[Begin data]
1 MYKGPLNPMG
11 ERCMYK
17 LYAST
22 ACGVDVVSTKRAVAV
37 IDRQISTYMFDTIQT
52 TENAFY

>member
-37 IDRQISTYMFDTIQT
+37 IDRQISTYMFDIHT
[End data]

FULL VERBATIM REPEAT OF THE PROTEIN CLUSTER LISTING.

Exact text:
1 MYKGPLNPMG
11 ERCMYK
17 LYAST
22 ACGVDVVSTKRAVAV
37 IDRQISTYMFDTIQT
52 TENAFY

>member
-37 IDRQISTYMFDTIQT
+37 IDRQISTYMFDIHT